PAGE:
Mosquito genome clue to malaria
The genomes of 16 species of mosquito have been read in a new study to shed light on why only some species of the insect can transmit malaria to humans.
Malaria is one of the world's most common infectious diseases, leading to hundreds of millions of cases and up to a million deaths every year. The plasmodium parasite that causes the disease is spread by anopheles mosquitoes. There are more than 500 species members in this family, so it's surprising that only about 40 of them are actually major players in the spread of malaria.
To find out why, Wellcome Sanger Institute scientist Mara Lawniczak, together with a large consortium of collaborators internationally, set about read the DNA sequences of 16 representative anopheles species.
"People sent us squashed mosquitoes in tubes from different parts of the world, we got the DNA out, read and then assembled it," says Lawniczak.
The results, published in the journal Science, provide an important starting point for studying how mosquitoes interact with humans and the malaria parasite and can also highlight regions of the genome that might be responsible.
"We've got regions of the genome that are consistently similar in malaria-spreading mosquitoes, so those will be areas to focus on."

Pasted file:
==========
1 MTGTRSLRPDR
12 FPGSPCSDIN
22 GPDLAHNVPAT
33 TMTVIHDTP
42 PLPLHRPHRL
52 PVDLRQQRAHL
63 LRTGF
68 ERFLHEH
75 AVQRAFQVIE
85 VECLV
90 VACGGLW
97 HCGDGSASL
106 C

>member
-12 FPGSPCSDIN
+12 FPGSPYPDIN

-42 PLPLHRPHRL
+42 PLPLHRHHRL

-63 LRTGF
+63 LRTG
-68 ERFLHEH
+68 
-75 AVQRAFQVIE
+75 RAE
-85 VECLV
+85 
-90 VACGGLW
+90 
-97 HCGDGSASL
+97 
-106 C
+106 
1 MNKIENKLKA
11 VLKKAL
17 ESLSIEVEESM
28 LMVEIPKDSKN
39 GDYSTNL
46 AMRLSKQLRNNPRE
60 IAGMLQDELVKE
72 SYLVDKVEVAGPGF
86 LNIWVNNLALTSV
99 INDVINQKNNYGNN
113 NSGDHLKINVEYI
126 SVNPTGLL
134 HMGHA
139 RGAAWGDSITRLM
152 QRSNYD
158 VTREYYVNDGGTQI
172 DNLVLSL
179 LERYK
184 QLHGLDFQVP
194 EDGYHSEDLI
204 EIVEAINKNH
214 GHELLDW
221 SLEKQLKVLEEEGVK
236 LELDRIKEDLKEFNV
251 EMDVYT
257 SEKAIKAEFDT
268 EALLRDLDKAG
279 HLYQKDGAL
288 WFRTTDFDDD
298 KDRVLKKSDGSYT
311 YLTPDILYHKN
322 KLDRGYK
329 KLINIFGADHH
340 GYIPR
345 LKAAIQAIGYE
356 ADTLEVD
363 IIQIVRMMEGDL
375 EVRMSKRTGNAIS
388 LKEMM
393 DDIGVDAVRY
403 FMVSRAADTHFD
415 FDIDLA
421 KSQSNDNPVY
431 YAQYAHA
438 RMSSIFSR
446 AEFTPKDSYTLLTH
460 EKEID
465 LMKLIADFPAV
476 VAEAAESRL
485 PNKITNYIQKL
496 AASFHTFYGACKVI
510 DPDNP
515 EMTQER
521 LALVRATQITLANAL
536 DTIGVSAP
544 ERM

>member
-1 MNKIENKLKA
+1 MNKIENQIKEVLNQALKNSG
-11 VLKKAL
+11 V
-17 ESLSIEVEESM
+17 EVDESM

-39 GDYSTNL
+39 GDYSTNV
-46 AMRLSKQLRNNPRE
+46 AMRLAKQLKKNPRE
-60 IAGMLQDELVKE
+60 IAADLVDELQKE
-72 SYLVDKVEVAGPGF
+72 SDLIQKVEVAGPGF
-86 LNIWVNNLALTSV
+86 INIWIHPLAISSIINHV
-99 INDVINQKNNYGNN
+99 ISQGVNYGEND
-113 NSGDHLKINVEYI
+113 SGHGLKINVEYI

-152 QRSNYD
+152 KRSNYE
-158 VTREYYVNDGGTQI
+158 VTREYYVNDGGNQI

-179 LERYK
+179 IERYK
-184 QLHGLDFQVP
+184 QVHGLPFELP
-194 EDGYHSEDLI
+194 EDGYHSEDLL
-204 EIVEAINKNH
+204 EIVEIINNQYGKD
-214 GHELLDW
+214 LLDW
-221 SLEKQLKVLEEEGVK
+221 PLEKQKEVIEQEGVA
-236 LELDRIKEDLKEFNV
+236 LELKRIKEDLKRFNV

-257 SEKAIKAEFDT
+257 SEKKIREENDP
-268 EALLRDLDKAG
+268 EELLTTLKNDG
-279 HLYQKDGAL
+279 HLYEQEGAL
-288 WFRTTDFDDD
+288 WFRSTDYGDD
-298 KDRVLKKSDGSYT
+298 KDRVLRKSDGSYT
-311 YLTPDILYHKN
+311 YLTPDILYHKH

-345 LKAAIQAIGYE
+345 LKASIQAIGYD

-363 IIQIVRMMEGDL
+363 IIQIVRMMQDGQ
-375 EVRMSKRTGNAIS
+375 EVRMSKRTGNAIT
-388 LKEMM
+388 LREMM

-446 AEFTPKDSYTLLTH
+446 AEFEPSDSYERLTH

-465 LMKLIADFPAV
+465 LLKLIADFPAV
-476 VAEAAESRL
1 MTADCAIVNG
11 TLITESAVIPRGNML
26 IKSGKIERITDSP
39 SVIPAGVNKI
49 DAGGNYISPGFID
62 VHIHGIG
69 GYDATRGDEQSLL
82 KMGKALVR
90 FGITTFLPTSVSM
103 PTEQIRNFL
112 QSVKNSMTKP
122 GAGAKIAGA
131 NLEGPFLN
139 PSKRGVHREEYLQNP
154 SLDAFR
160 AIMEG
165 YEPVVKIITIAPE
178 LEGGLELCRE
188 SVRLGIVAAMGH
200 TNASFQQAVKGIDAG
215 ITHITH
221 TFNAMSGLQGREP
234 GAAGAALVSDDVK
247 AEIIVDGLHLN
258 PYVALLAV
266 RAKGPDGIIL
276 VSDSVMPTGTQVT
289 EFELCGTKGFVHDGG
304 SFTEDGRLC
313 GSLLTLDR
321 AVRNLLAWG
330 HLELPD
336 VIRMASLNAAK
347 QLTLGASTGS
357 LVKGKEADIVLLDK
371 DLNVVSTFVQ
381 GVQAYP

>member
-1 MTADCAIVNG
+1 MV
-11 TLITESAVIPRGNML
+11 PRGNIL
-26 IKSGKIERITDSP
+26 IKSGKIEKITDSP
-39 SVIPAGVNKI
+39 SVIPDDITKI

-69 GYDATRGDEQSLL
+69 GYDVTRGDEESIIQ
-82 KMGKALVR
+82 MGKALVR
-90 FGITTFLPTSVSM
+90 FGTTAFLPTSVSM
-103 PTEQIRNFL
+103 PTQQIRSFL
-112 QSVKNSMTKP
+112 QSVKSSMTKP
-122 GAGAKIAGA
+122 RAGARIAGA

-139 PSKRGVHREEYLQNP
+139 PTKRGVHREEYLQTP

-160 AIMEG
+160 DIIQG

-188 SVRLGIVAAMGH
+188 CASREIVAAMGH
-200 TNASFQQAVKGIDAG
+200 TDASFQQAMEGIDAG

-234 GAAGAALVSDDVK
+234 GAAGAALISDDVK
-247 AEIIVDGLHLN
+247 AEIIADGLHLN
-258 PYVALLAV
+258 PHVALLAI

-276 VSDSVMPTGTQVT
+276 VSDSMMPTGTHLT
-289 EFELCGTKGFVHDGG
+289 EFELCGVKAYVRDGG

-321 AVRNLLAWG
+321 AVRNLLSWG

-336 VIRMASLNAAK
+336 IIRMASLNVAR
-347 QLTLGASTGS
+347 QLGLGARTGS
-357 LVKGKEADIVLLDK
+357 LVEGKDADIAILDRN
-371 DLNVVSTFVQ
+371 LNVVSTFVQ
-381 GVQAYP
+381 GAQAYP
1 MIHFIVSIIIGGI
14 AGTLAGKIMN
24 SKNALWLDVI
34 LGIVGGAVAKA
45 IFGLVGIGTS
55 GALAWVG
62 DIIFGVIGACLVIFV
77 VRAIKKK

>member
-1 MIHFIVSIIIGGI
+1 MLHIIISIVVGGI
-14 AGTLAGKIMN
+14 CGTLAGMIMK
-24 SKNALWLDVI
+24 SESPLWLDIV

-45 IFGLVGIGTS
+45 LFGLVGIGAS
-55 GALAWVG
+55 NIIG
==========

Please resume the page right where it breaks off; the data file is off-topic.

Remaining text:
The team also looked at how the levels of relatedness between the different species and also how much DNA they were capable of swapping amongst themselves.
"Despite being different species," explains Lawniczak, "some of these family members can nonetheless still interbreed under certain conditions."
This can spell trouble because it means that disease-linked traits can swap between the mosquitoes, potentially turning non-malaria-spreading species into vectors for the disease. It can also mean that the insects become harder to control.
"We found that the two most distantly related species in our study had - despite the long evolutionary gap separating them - clearly swapped some big portions of DNA in recent times. And this is important because exchanges like this could traffic - for instance - genes for resistance to insecticides, which would make malaria much harder to control."